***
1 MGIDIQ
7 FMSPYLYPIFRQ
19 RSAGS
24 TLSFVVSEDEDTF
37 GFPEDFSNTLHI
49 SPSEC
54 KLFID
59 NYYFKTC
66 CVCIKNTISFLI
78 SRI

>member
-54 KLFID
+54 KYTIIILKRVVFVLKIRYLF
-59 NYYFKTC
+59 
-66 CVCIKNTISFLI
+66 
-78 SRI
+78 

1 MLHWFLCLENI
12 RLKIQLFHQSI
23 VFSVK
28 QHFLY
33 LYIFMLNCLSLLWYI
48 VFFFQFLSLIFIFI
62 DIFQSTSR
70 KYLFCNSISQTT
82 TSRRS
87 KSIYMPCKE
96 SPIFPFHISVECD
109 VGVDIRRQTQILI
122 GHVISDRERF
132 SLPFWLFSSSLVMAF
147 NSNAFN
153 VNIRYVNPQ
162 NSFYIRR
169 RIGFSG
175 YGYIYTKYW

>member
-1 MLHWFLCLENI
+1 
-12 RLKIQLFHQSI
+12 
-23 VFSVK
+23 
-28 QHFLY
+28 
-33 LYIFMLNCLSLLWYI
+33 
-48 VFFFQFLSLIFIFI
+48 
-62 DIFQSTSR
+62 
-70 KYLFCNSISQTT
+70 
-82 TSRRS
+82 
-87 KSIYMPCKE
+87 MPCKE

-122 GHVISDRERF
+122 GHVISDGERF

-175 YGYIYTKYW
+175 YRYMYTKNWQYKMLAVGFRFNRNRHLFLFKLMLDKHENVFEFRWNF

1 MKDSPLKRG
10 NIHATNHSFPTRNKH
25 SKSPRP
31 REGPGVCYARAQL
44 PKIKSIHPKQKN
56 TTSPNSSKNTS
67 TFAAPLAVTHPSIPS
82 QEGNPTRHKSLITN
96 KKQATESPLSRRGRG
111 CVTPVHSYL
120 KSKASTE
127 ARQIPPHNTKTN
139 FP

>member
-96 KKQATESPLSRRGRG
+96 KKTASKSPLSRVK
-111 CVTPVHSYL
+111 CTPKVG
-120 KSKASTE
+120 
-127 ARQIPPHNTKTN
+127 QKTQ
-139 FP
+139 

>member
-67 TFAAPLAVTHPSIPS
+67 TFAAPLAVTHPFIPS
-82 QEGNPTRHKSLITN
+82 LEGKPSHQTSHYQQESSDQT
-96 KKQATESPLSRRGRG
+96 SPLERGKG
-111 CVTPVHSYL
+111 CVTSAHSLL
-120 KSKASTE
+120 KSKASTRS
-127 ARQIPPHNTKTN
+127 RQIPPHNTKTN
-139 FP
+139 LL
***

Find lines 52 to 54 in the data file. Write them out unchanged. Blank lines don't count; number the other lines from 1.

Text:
-62 DIFQSTSR
+62 
-70 KYLFCNSISQTT